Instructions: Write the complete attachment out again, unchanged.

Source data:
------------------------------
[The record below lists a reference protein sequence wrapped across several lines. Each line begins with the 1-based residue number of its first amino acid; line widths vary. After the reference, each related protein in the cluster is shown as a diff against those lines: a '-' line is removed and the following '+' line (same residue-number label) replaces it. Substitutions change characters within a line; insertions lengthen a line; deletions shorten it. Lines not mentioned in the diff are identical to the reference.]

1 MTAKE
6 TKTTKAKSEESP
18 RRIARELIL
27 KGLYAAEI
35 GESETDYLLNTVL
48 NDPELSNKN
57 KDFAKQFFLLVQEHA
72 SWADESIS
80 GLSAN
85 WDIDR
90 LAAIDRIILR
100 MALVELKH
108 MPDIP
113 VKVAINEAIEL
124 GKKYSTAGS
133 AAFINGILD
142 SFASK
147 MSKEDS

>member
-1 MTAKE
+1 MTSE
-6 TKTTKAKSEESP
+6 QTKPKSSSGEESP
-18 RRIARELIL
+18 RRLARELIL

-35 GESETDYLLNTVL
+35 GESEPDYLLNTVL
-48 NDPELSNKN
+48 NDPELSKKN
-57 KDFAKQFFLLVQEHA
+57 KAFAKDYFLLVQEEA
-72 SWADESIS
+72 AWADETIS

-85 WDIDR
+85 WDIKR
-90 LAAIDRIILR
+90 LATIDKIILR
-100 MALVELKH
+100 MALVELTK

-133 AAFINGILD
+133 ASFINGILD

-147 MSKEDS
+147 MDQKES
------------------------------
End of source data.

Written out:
[The record below lists a reference protein sequence wrapped across several lines. Each line begins with the 1-based residue number of its first amino acid; line widths vary. After the reference, each related protein in the cluster is shown as a diff against those lines: a '-' line is removed and the following '+' line (same residue-number label) replaces it. Substitutions change characters within a line; insertions lengthen a line; deletions shorten it. Lines not mentioned in the diff are identical to the reference.]

1 MTAKE
6 TKTTKAKSEESP
18 RRIARELIL
27 KGLYAAEI
35 GESETDYLLNTVL
48 NDPELSNKN
57 KDFAKQFFLLVQEHA
72 SWADESIS
80 GLSAN
85 WDIDR
90 LAAIDRIILR
100 MALVELKH
108 MPDIP
113 VKVAINEAIEL
124 GKKYSTAGS
133 AAFINGILD
142 SFASK
147 MSKEDS

>member
-1 MTAKE
+1 MTSE
-6 TKTTKAKSEESP
+6 QTKPKSSSGEESP
-18 RRIARELIL
+18 RRLARELIL

-35 GESETDYLLNTVL
+35 GESEPDYLLNTVL
-48 NDPELSNKN
+48 NDPELSKKN
-57 KDFAKQFFLLVQEHA
+57 KAFAKDYFLLVQEEA
-72 SWADESIS
+72 AWADETIS

-85 WDIDR
+85 WDIKR
-90 LAAIDRIILR
+90 LATIDKIILR
-100 MALVELKH
+100 MALVELTK

-133 AAFINGILD
+133 ASFINGILD

-147 MSKEDS
+147 MDQKES